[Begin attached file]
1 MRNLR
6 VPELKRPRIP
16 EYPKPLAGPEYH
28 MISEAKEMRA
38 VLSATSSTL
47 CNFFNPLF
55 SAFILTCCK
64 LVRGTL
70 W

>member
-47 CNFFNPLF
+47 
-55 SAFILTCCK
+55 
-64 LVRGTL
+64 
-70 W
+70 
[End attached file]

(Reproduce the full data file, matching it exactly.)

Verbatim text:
1 MRNLR
6 VPELKRPRIP
16 EYPKPLAGPEYH
28 MISEAKEMRA
38 VLSATSSTL
47 CNFFNPLF
55 SAFILTCCK
64 LVRGTL
70 W

>member
-47 CNFFNPLF
+47 
-55 SAFILTCCK
+55 
-64 LVRGTL
+64 
-70 W
+70 